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[Sebastian Hidago/Austin Weekly News]


Location: Chicago, IL

Organization: MMAD

Contact: mmadofchgo@gmail.com

︎ Volunteer-led
︎ Offered at no cost to participants
“‘It started out as dominoes,’ [Robert “Rock”] Calhoun said, looking toward a makeshift wooden table in one of the lots. ‘We played dominoes from sun up to sun down sometimes. It got cold, we dug a pit, [and] we burnt wood to stay warm… A group of men joined up with us, there was 36 of us at one time.’

Crowds of people from the neighborhood would gather to observe the game and listen to their banter, jokes and spiritual discussions, he said. Calhoun and Charlie Wilson, close friends since the childhood they shared in the neighborhood, realized they had an opportunity to make the domino games something more.

‘We said, you know what, we need to stand up and show people there are men in our community who are willing to stand on the front line,’ Wilson said. ‘So this organization was a great tool for men to come together to change their mindset. It begins to take fear out of the minds of the people in the community.’

That’s how Men Making a Difference, or MMAD, was formed. Founded in 2014, the group’s mission is to combat violence and to build programs to ‘restore’ people to the community, based off the principles of restorative justice. Calhoun speaks often about putting the word ‘neighbor’ back in ‘hood.’”

MMAD maintains two lots near the intersection of 15th Street and Homan Avenue, cleaning them  every Saturday. The lots have become “a safe place where people can gather, play games or watch a movie projected against a nearby building. There’s a playground for kids, and last summer a free children’s camp was hosted here.”

MMAD also maintains a relationship with local gangs. Calhoun explains: “‘We have decreased the gun violence in our little area between the two gangs that have been killing each other from the early 2000s up to the time we went in to talk to them,’ he said. ‘We said, the drug thing, we know y’all got to live, so do your hustling. But stop killing each other, because you got a brother who lives on Homan, that’s got a cousin that lives on Christiana, that’s got aunties over here—and the strain you’re putting on these families, shooting at each other, what is the gain?’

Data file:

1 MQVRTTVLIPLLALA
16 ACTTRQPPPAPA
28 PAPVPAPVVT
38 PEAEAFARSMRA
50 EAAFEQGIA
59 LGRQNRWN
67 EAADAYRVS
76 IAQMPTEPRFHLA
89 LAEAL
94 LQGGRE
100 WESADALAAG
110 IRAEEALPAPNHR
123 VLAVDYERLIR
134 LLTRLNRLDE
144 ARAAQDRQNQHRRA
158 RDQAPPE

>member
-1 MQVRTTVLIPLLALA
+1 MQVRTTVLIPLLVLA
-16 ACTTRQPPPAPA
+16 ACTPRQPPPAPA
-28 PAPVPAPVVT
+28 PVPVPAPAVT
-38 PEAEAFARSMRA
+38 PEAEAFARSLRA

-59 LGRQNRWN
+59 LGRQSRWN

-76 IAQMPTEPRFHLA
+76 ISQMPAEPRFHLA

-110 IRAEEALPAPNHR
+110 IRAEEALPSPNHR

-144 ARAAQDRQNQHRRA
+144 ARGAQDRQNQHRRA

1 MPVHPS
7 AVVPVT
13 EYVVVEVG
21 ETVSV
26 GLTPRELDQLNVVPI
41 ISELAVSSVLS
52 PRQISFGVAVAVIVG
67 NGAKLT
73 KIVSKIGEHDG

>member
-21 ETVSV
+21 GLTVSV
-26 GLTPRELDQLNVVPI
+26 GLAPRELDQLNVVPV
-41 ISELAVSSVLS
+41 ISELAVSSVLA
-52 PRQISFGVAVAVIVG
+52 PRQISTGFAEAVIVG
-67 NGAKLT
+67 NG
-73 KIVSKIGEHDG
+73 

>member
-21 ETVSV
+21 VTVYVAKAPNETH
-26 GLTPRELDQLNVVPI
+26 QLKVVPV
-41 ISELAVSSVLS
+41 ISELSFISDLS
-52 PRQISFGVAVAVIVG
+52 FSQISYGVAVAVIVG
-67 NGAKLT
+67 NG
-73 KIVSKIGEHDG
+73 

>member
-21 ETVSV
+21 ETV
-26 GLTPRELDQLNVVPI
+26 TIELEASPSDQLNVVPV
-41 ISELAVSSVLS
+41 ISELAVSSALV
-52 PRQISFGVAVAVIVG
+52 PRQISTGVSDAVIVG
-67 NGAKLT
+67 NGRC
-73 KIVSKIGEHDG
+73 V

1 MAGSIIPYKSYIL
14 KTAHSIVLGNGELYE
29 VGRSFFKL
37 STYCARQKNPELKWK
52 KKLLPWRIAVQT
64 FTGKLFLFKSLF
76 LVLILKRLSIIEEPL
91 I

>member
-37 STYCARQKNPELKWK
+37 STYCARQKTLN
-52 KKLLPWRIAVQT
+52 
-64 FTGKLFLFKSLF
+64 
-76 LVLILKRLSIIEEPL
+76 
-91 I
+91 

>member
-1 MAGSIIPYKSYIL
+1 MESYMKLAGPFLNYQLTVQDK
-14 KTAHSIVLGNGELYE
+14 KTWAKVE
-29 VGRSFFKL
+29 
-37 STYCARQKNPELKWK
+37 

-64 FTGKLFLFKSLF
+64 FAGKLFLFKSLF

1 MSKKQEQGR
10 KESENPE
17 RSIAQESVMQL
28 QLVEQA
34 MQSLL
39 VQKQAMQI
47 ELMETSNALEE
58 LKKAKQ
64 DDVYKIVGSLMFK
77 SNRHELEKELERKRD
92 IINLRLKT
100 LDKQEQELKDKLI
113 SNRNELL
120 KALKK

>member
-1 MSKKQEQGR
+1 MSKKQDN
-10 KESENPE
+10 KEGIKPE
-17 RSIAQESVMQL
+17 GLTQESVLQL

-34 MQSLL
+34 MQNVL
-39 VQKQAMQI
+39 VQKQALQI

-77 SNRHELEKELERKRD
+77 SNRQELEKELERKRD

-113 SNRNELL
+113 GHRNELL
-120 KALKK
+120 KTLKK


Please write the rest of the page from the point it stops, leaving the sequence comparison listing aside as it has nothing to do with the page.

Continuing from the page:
According to Calhoun, the gangs understood the request and have steered clear of the lot.”

And two days a week, the men in the group sit in peace circles at a local school, as well as teaching dominoes in several North Lawndale schools (“using the game to show kids the value of patience and thoughtful decision-making”).

“‘The men in that organization know where our kids are coming from, and they can reach them in ways I cannot, and so they have just been an amazing partner,’ said Genessa Schultz, academic dean of Community Christian Alternative Academy, where MMAD has been working this year.

The group spends every Monday and Wednesday at the school. They divide the students up based on experiences and which members can relate the most to the specific group of kids. They sit in peace circles with the students, along with members of the 10th District Chicago Police Department.

‘The kids are looking for an adult in their lives that they can relate to. Rock and the men in the group, they’ve all been black teenagers in Chicago with fear of the police or being judged. Our kids deal with it on the daily, and they bring wisdom to the table in a way the kids receive it and understand it,’ Schultz said.

The peace circles with the police and students are small, organized and intimate talks. It’s a part of CPD’s Bridge and Divide program, which aims to create trust between cops and community members, which is one of the other goals of MMAD.”

(“The relationship between MMAD and the police department isn’t without its critics. MMAD members said they’ve been called “snitches” by people in the community. Due to a long history of police brutality and lack of accountability in the department, as officially documented in the U.S. Department of Justice’s damning report issued last year, many North Lawndale residents feel unsafe around police. But MMAD knew from early on that it needed partners to accomplish its goals

‘In order for us to make this work as an organization, the Chicago Police Department had to be involved. It was too big for just us,” MMAD member Willie “Bo-Bo” Johnson said. “We had a big idea, a big plan, but we knew we had to have help.’”)

Excerpted From: N. Lawndale group reclaims lots and lives, Resita Cox, Austin Weekly News, Feb 6, 2018